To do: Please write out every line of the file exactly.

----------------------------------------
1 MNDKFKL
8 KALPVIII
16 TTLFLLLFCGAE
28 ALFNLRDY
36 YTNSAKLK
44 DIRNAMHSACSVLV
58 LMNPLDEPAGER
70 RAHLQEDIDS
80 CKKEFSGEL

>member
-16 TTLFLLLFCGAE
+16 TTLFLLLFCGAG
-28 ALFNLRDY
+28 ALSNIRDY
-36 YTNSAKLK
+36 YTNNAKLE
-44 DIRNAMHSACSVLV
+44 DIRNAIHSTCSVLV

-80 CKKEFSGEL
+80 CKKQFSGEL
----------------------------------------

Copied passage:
1 MNDKFKL
8 KALPVIII
16 TTLFLLLFCGAE
28 ALFNLRDY
36 YTNSAKLK
44 DIRNAMHSACSVLV
58 LMNPLDEPAGER
70 RAHLQEDIDS
80 CKKEFSGEL

>member
-16 TTLFLLLFCGAE
+16 TTLFLLLFCGAG
-28 ALFNLRDY
+28 ALSNIRDY
-36 YTNSAKLK
+36 YTNNAKLE
-44 DIRNAMHSACSVLV
+44 DIRNAIHSTCSVLV

-80 CKKEFSGEL
+80 CKKQFSGEL